A memoir of life, death and everything that comes after
An inspiring memoir by a young mother with Stage Four metastatic cancer, The Unwinding of the Miracle challenges the way we write and talk about death and demands you contemplate your own fragility, relationships, and how you live your one precious life.
Born blind in Vietnam, Julie Yip-Williams narrowly escaped euthanasia planned by her grandmother, only to have to flee the political upheaval of the late 1970s with her family. Loaded into a rickety boat with three hundred other refugees, Julie made it to Hong Kong and, ultimately, America, where a surgeon gave her partial sight. Against all odds, she became a Harvard-educated lawyer, with a husband, a family, a life. Then, at the age of thirty-seven, with two little girls still at home, Julie was diagnosed with terminal metastatic colon cancer, and a different journey began.
The Unwinding of the Miracle is the story of a vigorous life refracted through the prism of imminent death. Motherhood, marriage, ambition, love, wanderlust, tennis, grief, jealousy, anger, comfort, pain, disease - this is a book about a life lived well and cut cruelly short. With glorious humour, bracing honesty and the cleansing power of well-deployed anger, Julie has set the stage for her final legacy: the story of her life.
Inspiring and instructive, delightful and shattering, this is not just a tale about cancer. It’s about truth and honesty, fear and pain, our dreams, our jealousies and our anger. And it’s about how to say goodbye to your children and a life you love. Starting as a need to understand the disease, it has evolved into a powerful story about living - even as Julie puts her affairs in order and prepares to die.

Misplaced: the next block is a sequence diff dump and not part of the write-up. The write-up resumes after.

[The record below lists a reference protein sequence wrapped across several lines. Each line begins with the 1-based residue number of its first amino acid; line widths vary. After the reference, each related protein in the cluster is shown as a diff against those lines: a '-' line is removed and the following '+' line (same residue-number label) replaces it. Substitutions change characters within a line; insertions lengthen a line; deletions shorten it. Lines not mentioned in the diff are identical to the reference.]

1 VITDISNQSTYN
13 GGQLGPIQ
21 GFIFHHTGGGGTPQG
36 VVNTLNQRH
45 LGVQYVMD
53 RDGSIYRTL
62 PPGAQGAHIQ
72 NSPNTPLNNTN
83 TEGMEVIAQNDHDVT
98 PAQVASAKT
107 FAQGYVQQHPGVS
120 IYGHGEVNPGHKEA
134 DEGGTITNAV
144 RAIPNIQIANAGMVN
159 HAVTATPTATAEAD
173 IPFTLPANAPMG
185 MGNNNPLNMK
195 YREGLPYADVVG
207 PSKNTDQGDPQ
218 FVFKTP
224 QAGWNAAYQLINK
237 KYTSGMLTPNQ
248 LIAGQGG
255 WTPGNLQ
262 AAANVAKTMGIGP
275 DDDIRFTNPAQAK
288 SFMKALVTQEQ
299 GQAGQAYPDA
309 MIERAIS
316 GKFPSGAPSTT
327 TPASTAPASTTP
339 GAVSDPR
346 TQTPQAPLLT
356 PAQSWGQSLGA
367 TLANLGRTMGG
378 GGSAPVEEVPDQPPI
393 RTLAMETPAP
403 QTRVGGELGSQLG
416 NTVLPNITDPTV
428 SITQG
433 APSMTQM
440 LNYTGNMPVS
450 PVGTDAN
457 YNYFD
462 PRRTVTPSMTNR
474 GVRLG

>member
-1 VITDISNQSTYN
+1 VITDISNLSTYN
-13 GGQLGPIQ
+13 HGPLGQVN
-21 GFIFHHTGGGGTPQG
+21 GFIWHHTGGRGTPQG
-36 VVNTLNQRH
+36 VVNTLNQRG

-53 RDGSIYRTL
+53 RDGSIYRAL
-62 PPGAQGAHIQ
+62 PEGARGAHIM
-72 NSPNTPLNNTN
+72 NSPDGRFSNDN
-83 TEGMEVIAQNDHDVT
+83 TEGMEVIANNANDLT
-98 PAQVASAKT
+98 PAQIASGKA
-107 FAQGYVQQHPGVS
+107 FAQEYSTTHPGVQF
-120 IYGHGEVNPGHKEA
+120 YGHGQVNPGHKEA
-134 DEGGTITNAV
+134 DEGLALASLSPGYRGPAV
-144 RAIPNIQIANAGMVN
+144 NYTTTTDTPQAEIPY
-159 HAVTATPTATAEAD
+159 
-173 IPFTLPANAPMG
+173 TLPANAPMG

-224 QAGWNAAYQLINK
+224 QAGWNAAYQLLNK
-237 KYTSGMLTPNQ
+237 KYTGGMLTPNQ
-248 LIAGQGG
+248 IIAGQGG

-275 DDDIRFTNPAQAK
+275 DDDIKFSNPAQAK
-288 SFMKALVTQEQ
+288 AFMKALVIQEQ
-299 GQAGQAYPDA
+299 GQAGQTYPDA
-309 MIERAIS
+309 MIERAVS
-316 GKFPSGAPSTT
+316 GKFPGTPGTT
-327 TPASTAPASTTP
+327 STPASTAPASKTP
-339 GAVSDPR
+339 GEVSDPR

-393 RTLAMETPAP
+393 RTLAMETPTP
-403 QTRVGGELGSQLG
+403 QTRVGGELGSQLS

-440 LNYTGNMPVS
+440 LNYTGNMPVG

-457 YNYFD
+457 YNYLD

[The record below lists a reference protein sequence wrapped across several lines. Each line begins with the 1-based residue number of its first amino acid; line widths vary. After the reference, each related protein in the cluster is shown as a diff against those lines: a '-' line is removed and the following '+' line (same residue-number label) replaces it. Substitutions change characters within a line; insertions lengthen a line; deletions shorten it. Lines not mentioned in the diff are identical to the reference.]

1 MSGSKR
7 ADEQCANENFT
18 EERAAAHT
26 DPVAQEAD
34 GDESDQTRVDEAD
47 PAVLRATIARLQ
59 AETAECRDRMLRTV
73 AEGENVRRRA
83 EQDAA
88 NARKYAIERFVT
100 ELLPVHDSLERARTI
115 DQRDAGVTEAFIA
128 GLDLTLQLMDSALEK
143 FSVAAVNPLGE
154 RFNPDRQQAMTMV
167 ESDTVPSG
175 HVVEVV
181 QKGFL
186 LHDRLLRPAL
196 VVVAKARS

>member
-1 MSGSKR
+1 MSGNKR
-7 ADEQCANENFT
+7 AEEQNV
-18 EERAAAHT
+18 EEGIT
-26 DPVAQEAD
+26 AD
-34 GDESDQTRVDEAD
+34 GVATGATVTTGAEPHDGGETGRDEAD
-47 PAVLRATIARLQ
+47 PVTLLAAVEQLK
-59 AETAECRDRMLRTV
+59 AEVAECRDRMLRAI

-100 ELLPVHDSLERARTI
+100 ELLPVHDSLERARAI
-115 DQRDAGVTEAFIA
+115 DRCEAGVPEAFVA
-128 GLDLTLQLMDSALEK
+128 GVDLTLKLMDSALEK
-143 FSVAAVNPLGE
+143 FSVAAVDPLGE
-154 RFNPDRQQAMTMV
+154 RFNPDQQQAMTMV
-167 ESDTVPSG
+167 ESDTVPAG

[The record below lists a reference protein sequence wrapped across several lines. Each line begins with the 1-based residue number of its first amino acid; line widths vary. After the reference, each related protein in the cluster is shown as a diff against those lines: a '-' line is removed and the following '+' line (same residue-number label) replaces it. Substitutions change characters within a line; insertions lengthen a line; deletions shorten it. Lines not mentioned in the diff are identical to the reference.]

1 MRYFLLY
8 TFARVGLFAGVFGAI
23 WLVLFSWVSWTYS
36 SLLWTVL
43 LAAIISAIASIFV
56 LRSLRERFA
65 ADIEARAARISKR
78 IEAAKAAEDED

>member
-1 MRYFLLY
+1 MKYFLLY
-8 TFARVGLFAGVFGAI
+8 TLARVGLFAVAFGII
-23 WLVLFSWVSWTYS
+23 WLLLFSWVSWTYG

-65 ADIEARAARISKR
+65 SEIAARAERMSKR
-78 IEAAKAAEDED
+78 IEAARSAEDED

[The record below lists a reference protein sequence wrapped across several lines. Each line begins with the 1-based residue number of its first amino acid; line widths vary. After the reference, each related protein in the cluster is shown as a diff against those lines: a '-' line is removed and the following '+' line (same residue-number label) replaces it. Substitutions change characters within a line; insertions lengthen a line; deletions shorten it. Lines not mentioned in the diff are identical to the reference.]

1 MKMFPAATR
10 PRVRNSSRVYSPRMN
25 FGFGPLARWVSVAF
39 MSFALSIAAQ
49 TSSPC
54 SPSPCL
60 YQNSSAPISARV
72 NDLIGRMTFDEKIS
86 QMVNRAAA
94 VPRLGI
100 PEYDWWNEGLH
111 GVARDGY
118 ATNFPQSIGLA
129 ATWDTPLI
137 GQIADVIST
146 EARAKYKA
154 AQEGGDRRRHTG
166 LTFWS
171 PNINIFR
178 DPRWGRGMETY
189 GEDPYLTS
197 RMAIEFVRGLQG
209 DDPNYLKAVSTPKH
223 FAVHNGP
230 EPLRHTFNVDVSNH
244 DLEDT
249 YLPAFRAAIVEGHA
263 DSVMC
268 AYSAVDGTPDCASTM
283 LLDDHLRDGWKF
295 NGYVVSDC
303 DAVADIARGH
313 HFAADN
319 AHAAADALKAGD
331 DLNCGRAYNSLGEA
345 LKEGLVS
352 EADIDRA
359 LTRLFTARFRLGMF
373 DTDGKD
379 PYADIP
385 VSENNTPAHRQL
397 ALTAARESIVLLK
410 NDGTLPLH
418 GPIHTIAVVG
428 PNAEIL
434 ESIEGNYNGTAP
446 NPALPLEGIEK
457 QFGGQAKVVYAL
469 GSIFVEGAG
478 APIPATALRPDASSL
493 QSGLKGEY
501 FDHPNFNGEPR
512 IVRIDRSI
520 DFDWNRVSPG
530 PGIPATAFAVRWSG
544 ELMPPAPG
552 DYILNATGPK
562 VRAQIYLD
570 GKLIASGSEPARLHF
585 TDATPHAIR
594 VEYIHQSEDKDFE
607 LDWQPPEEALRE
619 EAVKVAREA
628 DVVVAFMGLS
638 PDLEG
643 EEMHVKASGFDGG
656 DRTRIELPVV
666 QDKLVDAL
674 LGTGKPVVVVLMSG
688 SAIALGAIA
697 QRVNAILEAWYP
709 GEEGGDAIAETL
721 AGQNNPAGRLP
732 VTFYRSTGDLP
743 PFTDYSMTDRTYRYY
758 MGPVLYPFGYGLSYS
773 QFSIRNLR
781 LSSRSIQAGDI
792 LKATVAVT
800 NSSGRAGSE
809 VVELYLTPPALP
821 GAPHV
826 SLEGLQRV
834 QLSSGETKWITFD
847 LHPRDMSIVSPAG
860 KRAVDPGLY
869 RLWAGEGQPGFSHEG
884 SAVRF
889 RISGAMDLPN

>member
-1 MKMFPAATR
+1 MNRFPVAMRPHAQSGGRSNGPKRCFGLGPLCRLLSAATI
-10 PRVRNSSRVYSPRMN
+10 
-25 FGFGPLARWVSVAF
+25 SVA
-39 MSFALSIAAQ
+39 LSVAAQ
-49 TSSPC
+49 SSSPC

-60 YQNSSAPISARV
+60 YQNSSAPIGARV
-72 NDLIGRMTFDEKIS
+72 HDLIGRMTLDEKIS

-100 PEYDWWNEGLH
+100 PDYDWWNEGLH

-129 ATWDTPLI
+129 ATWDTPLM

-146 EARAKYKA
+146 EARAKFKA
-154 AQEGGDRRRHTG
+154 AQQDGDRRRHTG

“Powerful and beautiful.”
“Julie Yip-Williams lived a life defined by effort and incredible self-reliance. But in this searing memoir of increasing vulnerability, she dismantles and then reconstructs what it means to be triumphant. Her writing examines not only her disability and illness — and their cultural, medical and narrative constructs — but love, authenticity, hope, egotism, even rage. I didn’t know Julie, but in these pages, I grew to love her.”
“[When] Yip-Williams was diagnosed with stage-IV colon cancer at the age of 37 in 2013, she decided to write her story, which resulted in this inspiring and remarkable work that chronicles her immigration to the US and her final five years… [her] wise and moving account of her battle with cancer is an extraordinary call to live wholeheartedly.”
“This memoir is so many things — a triumphant tale of a blind immigrant, a remarkable philosophical treatise and a call to arms to pay attention to the limited time we have on this earth. But at its core, it’s an exquisitely moving portrait of the daily stuff of life: family secrets and family ties, marriage and its limitlessness and limitations, wild and unbounded parental love and, ultimately, the graceful recognition of what we can’t — and can — control...”
New York Times